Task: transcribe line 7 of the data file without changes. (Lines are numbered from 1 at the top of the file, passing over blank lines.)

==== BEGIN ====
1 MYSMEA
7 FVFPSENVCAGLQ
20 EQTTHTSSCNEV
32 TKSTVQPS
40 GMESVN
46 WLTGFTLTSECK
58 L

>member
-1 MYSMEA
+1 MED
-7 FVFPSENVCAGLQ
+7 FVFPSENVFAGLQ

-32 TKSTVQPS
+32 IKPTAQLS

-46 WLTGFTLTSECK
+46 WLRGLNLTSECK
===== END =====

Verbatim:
58 L